I use the words "simple delay" to describe the simplest of practical recording effects – an effect that produces one repetition of the input signal with some delay in time and usually with some decay in amplitude. More complex delays can have additional parameters: feedback, delay and decay sweeps, multiple "taps" to output, etc. Even simple delays, however, can be very interesting and the following are example settings that can produce great results.
We were working recently on version 3 of Orinj. We wanted to improve the graphs of several of the DSP effects in Orinj to include the actual magnitude response of the effect. This included effects that have graphs with some equalization or some frequency type filters – the graphic and parametric equalizer, the reverb (because of its parametric equalizer), and the notch filter. This post is about computing the actual magnitude response quickly and efficiently.
I just watched CDBaby's video on one-sheet. I admit that I am not very good at marketing and the thought of having a one-sheet never occurred to me.
Distortion in music compresses the peaks of the audio signal. In the analog world this can happen when the signal begins to overload internal circuits. Digital distortion is similar.
I just watched the 2009 documentary "The Musical Brain" – various neuroscientists studying the responses of the brain to the listening, composing, and dancing with music. Most interestingly, one professor (Daniel J. Levitin) studied what happens in Sting's brain when he listens to or composes music. Also interesting, Wyclef Jean was talking, using the sleepiest voice and expressions that I have ever seen, about how his eyes lighten up and how excited he gets when he hears or plays music.
The catholic church has done many interesting things during the centuries, some bizarre, some just plain stupid, and some that are both. One of those is the excommunication of the tritone – the topic of this article.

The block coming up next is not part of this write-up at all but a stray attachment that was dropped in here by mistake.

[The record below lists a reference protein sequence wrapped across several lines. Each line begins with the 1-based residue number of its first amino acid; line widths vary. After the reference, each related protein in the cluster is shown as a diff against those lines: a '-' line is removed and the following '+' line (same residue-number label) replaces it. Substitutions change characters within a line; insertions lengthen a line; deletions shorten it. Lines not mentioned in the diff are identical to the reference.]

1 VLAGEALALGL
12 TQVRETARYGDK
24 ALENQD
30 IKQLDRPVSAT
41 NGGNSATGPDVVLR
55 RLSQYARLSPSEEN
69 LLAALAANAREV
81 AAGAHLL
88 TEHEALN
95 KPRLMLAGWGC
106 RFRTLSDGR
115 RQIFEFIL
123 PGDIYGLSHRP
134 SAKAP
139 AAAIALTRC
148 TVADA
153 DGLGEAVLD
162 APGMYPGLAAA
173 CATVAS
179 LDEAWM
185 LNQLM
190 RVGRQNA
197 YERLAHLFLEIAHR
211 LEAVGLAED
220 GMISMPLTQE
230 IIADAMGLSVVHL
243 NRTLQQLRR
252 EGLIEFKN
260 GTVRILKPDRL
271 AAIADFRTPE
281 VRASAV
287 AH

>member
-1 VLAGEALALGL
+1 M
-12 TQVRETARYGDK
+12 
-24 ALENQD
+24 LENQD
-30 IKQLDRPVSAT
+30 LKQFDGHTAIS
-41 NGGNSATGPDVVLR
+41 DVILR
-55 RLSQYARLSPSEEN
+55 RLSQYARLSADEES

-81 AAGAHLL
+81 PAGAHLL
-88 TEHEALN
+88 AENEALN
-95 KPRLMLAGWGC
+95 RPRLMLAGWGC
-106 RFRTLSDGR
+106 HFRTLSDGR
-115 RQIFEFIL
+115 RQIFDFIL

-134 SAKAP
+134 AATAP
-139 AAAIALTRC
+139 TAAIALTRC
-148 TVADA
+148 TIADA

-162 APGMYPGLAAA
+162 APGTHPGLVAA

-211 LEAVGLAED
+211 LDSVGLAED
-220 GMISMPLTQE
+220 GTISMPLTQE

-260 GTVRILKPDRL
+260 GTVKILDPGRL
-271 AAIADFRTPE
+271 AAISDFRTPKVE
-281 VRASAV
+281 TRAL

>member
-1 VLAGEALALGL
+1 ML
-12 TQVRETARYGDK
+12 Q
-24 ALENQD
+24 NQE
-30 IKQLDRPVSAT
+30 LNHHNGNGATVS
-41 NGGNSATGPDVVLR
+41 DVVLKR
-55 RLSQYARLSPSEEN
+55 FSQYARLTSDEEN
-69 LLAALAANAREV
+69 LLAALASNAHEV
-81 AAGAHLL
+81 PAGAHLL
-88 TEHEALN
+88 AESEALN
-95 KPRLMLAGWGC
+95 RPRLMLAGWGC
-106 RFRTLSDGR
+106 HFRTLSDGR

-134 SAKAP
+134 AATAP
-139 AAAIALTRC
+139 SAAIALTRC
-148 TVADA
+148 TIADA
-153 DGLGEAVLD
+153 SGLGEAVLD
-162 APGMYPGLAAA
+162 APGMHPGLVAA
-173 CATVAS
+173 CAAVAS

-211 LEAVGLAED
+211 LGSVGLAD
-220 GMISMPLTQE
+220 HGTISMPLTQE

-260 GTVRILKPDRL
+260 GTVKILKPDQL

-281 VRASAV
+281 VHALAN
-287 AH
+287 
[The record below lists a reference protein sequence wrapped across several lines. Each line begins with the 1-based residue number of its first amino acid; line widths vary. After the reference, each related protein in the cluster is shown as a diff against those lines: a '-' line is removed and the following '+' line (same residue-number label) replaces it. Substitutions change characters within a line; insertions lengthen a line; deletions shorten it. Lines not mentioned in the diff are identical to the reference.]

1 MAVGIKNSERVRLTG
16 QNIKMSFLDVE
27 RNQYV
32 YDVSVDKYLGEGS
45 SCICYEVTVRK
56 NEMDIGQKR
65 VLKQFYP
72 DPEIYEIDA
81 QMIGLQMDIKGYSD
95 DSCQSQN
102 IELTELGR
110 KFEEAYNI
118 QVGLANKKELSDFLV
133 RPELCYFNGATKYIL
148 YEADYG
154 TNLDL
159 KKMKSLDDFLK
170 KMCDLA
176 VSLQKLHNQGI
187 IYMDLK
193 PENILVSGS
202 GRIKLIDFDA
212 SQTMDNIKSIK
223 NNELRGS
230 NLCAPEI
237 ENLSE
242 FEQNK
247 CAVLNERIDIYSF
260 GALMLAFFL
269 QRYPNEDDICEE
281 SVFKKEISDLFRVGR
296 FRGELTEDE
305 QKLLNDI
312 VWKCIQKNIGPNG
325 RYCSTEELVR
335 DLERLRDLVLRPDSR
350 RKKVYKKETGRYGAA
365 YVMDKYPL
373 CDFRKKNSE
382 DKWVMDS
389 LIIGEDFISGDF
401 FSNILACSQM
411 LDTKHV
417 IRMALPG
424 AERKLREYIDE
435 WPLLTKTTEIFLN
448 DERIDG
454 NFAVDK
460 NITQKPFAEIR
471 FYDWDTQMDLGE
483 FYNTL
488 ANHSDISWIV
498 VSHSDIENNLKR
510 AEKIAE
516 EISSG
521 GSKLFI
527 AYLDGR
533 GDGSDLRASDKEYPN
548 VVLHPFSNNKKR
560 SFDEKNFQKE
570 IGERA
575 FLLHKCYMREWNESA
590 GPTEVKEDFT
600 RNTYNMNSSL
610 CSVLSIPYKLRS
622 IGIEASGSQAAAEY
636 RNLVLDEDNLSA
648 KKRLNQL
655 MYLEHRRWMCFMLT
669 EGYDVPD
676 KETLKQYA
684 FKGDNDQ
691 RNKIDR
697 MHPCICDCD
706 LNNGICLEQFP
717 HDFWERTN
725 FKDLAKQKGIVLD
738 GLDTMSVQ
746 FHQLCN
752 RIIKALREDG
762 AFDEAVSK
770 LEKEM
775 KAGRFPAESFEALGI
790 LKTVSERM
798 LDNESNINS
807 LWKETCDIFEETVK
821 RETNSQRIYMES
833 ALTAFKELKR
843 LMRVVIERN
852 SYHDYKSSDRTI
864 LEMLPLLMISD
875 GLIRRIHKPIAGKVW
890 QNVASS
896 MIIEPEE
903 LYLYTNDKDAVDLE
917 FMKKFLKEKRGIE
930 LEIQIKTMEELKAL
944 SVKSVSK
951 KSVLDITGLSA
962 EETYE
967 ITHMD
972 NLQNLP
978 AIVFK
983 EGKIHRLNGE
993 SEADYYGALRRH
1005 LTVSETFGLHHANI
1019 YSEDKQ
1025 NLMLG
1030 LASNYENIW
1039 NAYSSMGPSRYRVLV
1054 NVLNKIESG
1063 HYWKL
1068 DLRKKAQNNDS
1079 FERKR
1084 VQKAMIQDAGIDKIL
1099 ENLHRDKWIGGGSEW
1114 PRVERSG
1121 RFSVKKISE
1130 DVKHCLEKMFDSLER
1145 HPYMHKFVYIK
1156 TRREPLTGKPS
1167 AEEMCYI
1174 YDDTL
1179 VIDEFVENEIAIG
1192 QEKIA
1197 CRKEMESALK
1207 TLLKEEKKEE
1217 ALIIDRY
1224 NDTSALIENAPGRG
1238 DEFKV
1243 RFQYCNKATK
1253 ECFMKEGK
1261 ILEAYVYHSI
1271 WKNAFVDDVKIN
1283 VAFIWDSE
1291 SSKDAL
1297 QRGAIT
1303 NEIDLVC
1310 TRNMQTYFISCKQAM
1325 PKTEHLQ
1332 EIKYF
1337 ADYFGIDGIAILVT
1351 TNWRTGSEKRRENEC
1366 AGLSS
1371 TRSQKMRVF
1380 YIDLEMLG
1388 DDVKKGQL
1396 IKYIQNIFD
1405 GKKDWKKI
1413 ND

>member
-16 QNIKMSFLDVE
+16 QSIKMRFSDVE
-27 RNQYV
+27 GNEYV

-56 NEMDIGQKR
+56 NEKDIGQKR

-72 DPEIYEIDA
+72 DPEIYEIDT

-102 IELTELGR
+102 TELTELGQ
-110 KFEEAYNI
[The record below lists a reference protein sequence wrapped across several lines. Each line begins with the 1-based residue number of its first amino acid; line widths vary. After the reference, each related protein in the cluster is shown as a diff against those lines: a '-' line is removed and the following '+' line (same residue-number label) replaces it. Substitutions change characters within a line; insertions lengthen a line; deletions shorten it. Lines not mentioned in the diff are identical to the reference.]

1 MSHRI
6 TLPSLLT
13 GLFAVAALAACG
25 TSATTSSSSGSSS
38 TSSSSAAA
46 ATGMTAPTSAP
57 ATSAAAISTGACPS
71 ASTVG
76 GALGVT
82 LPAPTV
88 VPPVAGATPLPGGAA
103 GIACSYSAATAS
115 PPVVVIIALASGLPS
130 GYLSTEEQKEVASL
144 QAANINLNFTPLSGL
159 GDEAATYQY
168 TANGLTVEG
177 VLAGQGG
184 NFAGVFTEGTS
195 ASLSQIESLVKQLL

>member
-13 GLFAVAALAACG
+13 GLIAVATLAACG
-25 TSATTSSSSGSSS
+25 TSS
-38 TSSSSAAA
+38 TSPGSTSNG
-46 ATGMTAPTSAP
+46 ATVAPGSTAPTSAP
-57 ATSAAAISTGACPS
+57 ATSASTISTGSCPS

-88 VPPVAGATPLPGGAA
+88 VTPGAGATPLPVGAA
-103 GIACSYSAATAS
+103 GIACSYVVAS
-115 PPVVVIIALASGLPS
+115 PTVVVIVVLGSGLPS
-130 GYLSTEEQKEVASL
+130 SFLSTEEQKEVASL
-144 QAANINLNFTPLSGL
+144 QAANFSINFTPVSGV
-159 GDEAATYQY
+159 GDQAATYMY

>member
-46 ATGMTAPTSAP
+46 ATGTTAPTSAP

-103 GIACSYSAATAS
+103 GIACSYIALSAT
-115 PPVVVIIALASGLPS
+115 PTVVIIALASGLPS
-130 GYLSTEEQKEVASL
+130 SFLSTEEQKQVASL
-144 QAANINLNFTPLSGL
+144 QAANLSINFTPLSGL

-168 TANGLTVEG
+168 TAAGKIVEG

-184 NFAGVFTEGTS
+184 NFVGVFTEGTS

Everyone knows some scales and can talk a bit about modes. A scale is a collection of notes in some ascending or descending order. The A minor scale for example is A, B, C, D, E, F, G. This scale has modes: Aeolian or natural minor (A, B, C, D, E, F, G), Locrian (B, C, D, E, F, G, A) and so on. There are seven modes of the natural minor scale in fact, one of which is the major scale itself. All modes contain the same notes though, so why do we care about modes?
It has only been a week since version 1.0.0 of Scales, but extensions to this application were simple and very useful. Thus, version 2.0.0 is out.
Scales is a piece of software for your mobile designed to show you various scales on various instruments and the chords that belong to those scales. I built Scales, because every time I get together to play with different people they pick different songs (I am pretty easy going) and then start wondering about what scales those songs are in, how to play various chords, and so on.
My last post was about practicing guitar. This one has some of the simpler licks that I practice regularly. I have always wanted to start a collection of nice guitar licks and here is a start. I like the ones below as they do not use complex guitar techniques: no arpeggios or shredding, not too much movement up and down the neck, simple fingering and barring. Plus, these licks sound good and are very common. I enjoy blues improvisation and so these licks are bluesy, but we will have time for rock licks later.